Having access to a vehicle or public transportation is a determining factor for finding, getting to, and keeping a job.
Research shows that low-income residents in urban areas, especially those from marginalized backgrounds, have limited transportation options that can constrain them from getting to their jobs and succeeding in their careers. In a city like Philadelphia, with a persistent 26% poverty rate, now likely exacerbated by the coronavirus pandemic, inadequate transportation leaves a damning effect on our local economy.
It’s a narrative that Tim Styer, founder and CEO of Ride to Work LLC (RTW), hopes to change. Styer launched RTW in 2018 after retiring from ten years working for the Philadelphia Unemployment Project and prior to that his previous business, Urban Works, a Philadelphia-based employee-owned contract cleaning company. RTW’s mission is to provide transportation management services to companies and organizations that employ those who have difficulty getting to and holding jobs. He works on behalf of low-income and vulnerable workers, specifically returning citizens.
A lifelong business and community leader committed to working for marginalized communities, he’s also a founding member of SBN, joining in 2001.
We caught up with Styer to find out more about RTW, his company’s goals, how he’s managed operations during the pandemic, his experiences being an early member of SBN, and his vision for the future of triple-bottom-line business in the area. Read below!
What inspired you to start Ride to Work LLC?
I launched RTW to provide a solution to a long-standing problem: Getting people from marginalized communities that don’t have driver’s licenses to good-paying jobs in areas that are not accessible by public transportation.
Year after year, data shows that transportation is the number one barrier facing low-income people in attaining good jobs. It’s a more salient point considering that job growth is much higher in areas outside of Philadelphia and most urban areas in the country.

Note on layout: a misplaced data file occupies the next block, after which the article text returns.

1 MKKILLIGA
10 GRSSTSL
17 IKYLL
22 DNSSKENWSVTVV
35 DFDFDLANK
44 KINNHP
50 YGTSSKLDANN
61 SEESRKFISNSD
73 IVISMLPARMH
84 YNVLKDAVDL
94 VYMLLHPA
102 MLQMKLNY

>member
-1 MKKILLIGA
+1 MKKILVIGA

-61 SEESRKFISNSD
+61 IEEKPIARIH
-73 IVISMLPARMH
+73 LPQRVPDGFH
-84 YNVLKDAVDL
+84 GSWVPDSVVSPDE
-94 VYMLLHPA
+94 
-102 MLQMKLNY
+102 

Can you share with us a little more about the services and resources that Ride to Work LLC provides?
We facilitate transportation services for workforce development agencies, employers, and employees through third-party transportation providers. We also support nonprofit organizations that require transportation services for their job development programs.
How has Ride to Work LLC maintained operations during the pandemic? Did you do any pivots?
We’ve maintained a skeleton of our operations, though we had to pivot to a more consultative company early on. Though the need for transportation had increased since the start of the pandemic, many nonprofit organizations couldn’t afford transportation services for their clients, and employers were unwilling to foot the bill. My team and I saw the critical need for folks, some of whom are frontline workers, to get safely to and from their jobs. At the same time, we heard that supply chain warehouse jobs such as Amazon were going unfilled. So, we convened thought leaders in the transportation industry and leaders from local nonprofit organizations to help us craft a solution that would be a win for everyone involved, including state and local governments. We launched the Ride To Work Initiative last June with the hope to secure $3 million to subsidize transportation for up to 1000 workers.
What have you learned in your business during this period of change, uprising, and COVID?